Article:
frequently asked questions
The local currency is Rupees.
The notes in circulation are in denominations of 5, 10, 20, 50, 100, 500 and 2000 Rupees.
All visitors to India require a Visa which MUST be obtained before arrival in the country.
There are many types of visas. Please select the one suitable for your stay. A multiple entry one is required if you intend exiting and re-entering India. Visas are issued by all Indian Embassies and Consulates or their appropriate Agencies. E-Tourist visas are available for nationals of many countries (Australia being one of them.
Please check the website: https://indianvisaonline.gov.in/visa/tvoa.html
Bottled water is the best option and is widely available. Make sure that the seal is intact. Order the same when you are at a restaurant. As far as possible, avoid drinking any kind of water or juices from roadside carts and vendors.
Shopping can be fun and entertaining, especially in local markets. In most markets you are expected to bargain and it adds to the fun of shopping. Major credit cards are accepted at all the bigger shopping outlets.
It is usual to tip waiters, porters, guides and drivers. The acceptable amount is 10% of the bill in restaurants. For porters it is Rs.100 per piece of luggage.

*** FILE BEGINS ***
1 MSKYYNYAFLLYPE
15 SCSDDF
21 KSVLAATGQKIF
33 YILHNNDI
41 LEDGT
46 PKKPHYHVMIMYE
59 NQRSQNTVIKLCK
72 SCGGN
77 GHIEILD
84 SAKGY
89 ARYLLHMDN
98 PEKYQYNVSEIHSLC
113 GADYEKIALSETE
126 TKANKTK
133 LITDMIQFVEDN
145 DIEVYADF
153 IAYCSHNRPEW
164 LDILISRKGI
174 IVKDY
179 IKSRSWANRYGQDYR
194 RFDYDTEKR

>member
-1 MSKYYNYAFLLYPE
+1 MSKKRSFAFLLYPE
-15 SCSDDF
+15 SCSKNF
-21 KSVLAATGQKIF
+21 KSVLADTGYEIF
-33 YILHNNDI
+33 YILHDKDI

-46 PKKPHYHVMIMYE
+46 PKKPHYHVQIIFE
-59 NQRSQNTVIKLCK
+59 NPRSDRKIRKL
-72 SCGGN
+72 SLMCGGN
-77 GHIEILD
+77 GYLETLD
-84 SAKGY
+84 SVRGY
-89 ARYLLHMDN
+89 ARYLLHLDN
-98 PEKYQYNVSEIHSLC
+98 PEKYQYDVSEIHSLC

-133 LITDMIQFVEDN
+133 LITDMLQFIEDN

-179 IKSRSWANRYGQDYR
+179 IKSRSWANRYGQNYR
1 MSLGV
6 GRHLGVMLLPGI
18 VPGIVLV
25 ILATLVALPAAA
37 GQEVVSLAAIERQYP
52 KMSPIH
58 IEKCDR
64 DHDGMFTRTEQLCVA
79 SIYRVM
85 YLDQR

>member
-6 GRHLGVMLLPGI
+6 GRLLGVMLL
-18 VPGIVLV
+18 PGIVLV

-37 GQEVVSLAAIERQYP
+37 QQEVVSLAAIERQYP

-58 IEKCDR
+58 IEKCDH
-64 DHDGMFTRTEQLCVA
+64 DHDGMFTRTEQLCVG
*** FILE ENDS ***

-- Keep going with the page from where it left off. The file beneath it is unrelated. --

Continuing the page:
Check with your doctor — recommended vaccinations for travel to India include Hepatitis A/B, Tetanus and Typhoid. We do recommend taking anti-malaria medication. Your G.P. will be able to advise you on this.
You will come across this on a regular basis. Please do not encourage begging. If you give alms to one, you will be surrounded by many more. The situation could soon get out of hand.
India has high and low periods for tourism, which correspond to changes in the weather as well as the timing of holidays and religious festivals. The high season, October to March brings a flood of tourists; low season April to August. Some tourist towns close down altogether during this time. Peak seasons vary by location.
Summer wear for the warmer climate and woollens for the colder climate.
Insect repellent, hand sanitiser, wipes and a torch is always handy.
Be sensitive to the local religious customs and traditions. Shorts, mini-skirts or sleeveless tops are not permitted when visiting places of worship. Footwear is normally removed prior to entering a temple, mosque or gurdwaras. In some religious places leather goods such as bags and belts are not permitted.
Staying healthy in India is really just a matter of common sense. Some people may find that their body takes a few days to adjust – a gradual approach is the best. A few guidelines to be observed:
Tap water should not be drunk. Bottled water is readily available. However ensure the seal is intact. Avoid ice, ice-cream, fresh curd (similar to yoghurt) and fruit juices from any unreliable sources. Avoid salads, unless it is from a reliable source. Eat fruit that you can peel yourself.
Drink plenty of water (bottled), as you will be sweating profusely in high temperatures.